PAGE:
Worth

It was two days before he wanted to see another human being again. He went looking for Rose, soft, brilliant, understanding Rose, and found her waiting for him with a cup of tea. Her eyes were a bit red, and he vaguely wondered why, but at the moment, he was willing to put it down to anything from the early hour, to allergies, to his own bloodshot eyes making everyone else's look as bad as his felt. A dry voice in the back of his mind (one with a suspiciously Northern accent for some reason) suggested that he might want to consider that she was hurt by him or even furious with him. He shoved it away, only to have it point out that he had it coming if she had dunked aspirin in his mug.

He acknowledged this as little as he could and locked the memory voices away. With a sigh, he had a sip of his completely aspirin-free tea. As usual, it was perfect.

Rose looked at him carefully - he could see her trying not to watch him over her own mug. She was chewing on that pink lip again, one of her more distracting habits, though he refused, especially at a time like this, to acknowledge, to himself or anyone else, exactly what was so distracting. "Are you... feeling better?" she asked hesitantly.

He nodded briefly. "No," he said, finally, the first time he had spoken since he had lied to her and told her he was always fine. "She died. It was my fault."

"How?" Rose demanded, horrified. He was, as usual, gratified to note that she didn't draw away from him, even though he'd made such a cold and difficult pronouncement. "I mean, I knew she had died," she added. "How was it your fault?"

"Oh," he said. "How'd you know?"

"After what she told me," Rose said, "there's no way she'd've said no. She was clever, she had to have been smart enough to have seen her chance if you gave it to her."

"Oh." He hadn't taken into consideration that logic was really Rose's strong suit. Not simple, mathematical logic, but creature logic, the complex logic of what people do with the way they feel about things. Of course she had known.

"I'm so sorry," she told him, quietly.

She meant it, too. "What did she tell you?" he asked, with half-hearted curiosity.

She shook her head. "It doesn't matter," she said, softly. "Do you want to talk about her?"

"She was in my head. I read her mind, trying to find out... she read mine back. Only one other person's ever known me that way." He didn't tell her that the one other person was sitting across the table from him, staring at him with wondering - and definitely teary - eyes. "I didn't think about what it would do to her. It didn't occur to me that she could see all the darkness..."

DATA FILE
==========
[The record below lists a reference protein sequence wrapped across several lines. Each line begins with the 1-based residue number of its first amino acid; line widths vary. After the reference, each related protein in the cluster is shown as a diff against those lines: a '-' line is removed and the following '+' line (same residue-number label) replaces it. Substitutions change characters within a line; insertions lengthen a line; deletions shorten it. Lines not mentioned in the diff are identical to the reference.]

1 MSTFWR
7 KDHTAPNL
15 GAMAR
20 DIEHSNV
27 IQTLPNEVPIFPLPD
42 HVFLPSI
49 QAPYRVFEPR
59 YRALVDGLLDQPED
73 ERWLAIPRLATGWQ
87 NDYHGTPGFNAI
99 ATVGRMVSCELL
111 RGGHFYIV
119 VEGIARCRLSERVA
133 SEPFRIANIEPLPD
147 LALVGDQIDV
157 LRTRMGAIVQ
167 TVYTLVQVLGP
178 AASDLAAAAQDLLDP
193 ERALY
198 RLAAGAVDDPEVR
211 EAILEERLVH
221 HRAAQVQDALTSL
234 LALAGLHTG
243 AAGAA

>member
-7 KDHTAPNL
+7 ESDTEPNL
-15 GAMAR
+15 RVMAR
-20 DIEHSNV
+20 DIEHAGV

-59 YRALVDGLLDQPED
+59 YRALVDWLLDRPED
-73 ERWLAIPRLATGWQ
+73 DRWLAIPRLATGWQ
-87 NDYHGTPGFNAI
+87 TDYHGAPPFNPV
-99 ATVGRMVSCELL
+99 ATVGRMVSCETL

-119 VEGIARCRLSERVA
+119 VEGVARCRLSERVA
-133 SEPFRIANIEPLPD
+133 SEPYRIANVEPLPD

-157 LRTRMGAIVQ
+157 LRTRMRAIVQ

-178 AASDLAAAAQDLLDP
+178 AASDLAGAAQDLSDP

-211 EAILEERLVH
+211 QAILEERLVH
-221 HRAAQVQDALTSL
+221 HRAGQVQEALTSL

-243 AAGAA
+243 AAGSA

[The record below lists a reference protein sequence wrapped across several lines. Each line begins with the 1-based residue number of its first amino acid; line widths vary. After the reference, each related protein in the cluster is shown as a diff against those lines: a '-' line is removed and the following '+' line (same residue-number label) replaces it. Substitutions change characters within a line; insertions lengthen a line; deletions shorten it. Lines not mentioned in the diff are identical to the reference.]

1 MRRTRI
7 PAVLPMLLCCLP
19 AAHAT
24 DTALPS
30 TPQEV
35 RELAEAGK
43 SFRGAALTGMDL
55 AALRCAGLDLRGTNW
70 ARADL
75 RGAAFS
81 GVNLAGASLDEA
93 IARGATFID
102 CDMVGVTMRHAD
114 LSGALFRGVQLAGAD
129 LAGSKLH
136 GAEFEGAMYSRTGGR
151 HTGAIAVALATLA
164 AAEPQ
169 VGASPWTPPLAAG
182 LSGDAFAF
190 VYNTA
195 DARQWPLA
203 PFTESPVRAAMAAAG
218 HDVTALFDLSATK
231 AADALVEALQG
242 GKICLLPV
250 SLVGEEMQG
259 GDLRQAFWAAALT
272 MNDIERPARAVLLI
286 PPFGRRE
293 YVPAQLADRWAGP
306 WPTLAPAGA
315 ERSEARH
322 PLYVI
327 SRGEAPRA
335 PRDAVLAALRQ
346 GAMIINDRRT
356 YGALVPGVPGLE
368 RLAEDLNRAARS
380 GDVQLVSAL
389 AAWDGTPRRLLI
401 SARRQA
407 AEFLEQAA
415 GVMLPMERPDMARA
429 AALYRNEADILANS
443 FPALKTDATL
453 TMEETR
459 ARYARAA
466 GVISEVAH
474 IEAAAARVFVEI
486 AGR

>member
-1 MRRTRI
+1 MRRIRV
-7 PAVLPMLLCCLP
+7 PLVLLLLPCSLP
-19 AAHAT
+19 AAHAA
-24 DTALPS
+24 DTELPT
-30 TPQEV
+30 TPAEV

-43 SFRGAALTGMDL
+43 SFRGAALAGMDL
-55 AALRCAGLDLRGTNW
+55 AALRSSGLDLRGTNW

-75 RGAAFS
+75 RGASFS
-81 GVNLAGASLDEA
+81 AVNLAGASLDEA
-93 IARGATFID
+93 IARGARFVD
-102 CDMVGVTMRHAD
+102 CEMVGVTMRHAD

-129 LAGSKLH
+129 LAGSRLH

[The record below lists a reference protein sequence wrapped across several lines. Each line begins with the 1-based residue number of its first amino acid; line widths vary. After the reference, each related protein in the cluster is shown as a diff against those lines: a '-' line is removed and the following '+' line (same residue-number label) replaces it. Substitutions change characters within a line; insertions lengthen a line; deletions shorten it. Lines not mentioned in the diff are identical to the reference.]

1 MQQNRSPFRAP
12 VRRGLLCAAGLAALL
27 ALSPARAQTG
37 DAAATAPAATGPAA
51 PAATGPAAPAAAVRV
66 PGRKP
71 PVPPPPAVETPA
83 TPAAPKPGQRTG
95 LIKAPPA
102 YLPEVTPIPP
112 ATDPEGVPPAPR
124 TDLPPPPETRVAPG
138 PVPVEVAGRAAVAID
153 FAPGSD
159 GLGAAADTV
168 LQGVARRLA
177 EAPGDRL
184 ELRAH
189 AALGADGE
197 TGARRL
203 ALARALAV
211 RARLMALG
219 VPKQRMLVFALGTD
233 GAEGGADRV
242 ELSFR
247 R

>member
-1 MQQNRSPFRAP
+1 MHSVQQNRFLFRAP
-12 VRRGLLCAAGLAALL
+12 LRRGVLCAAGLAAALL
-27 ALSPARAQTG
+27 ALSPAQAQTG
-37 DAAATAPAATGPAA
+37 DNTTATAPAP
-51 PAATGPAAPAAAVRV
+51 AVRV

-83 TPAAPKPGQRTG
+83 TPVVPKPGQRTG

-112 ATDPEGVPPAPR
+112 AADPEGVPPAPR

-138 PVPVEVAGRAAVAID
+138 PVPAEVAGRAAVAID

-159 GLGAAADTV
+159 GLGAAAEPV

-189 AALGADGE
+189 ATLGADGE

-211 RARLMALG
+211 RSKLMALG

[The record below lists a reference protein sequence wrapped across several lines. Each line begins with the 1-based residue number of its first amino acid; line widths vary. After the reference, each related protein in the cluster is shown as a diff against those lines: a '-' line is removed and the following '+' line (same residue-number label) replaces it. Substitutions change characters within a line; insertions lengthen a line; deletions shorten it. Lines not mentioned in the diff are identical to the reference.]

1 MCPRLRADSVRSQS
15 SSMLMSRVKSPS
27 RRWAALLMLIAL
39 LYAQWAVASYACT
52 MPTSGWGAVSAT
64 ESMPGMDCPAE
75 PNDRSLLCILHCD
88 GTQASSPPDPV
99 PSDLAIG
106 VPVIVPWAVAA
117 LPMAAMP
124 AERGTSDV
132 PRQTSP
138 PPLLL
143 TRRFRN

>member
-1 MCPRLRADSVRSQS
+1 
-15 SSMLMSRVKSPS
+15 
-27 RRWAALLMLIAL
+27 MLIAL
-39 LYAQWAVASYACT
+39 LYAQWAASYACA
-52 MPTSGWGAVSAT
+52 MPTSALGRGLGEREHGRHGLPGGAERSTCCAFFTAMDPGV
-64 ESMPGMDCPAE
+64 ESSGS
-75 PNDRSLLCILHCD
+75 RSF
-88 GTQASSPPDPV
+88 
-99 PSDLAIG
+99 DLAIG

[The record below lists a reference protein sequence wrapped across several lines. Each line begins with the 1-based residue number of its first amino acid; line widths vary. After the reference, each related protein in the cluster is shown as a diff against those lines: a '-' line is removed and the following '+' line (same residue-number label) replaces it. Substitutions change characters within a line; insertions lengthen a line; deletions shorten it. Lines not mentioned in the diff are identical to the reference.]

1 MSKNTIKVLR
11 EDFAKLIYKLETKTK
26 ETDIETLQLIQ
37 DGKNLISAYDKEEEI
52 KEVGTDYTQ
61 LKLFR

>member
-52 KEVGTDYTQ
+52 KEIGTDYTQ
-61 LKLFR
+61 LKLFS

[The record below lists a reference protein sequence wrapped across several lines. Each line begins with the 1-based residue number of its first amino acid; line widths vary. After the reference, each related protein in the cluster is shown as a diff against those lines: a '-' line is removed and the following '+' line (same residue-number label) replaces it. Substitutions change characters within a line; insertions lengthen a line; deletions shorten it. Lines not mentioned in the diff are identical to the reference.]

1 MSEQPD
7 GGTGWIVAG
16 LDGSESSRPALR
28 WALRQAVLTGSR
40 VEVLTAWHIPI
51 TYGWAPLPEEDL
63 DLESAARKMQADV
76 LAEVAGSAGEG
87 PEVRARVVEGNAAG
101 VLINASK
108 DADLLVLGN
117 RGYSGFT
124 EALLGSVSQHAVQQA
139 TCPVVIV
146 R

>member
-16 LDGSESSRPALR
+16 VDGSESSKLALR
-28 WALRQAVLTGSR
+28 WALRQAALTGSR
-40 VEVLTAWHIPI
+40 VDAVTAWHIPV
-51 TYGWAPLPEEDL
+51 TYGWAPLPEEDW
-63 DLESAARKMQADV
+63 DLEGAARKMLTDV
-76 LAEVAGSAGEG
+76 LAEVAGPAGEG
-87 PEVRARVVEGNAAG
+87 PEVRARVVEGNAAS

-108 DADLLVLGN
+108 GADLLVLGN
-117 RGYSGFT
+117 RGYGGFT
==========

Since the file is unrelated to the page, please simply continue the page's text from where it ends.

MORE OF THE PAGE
"It's probably not as dark in there as you believe," Rose interrupted.

It was strangely gratifying, for all that it was patently absurd. She'd seen it, though, she would know if anyone did. Not that she remembered, damn it all, but still. "I wouldn't bet on it. But she seemed to agree with you."

"Yeah," she said, and twiddled with her mug in silence, for a minute. "She was beautiful, your Reinette," Rose ventured, finally.

He sighed. "She wasn't mine, she was his. I could have taken her away from that life, but stupid me, I just had to jump through that last bloody window. I put myself into the time line at the worst possible point because I couldn't just go off in the TARDIS and go get her. I'm a Time Lord. I can change time, as long as the events aren't real to me, as long as they're not part of me, or I'm not part of them." He shoved his hands through his hair and looked at her sadly. "It's complicated."

"I understand," she said. And he could see, in her eyes, that she was remembering the reapers, and that she did understand, perfectly well.

"That's why it's my fault. The Time Lord who never has enough time." He let his head drop into his hands and thought about it for a few minutes, quietly absorbing the enormity of what he'd done. He'd broken another promise, and this time, a girl had died who didn't have to do. "'I'm sorry I frightened you, Rose," he added, quietly.

He looked up finally and she nodded. "It's ok, Doctor. You did what you had to do."

"There were a hundred other things I could have done, actually. Maybe. Possibly. I don't know. But I did not plan to leave you and Mickey on that spaceship."

"I know," she said, and he could see, clearly, that she did.

They finished their tea in silence, and then he got up and wandered away. It was only much later, with some further ungentle prodding from the memories, that he wondered why she hadn't raged and raved at him. Anyone else would have done, anyone, from Romana, who could have actually piloted the TARDIS herself, all the way down to Sarah Jane, who usually forgave him almost anything, even Ace, poor child, who was used to his cold plotting and his fundamental ineptitude. Any other human he had ever been around, any of the aliens who had accompanied him, even, would have seen what he had done as a personal insult.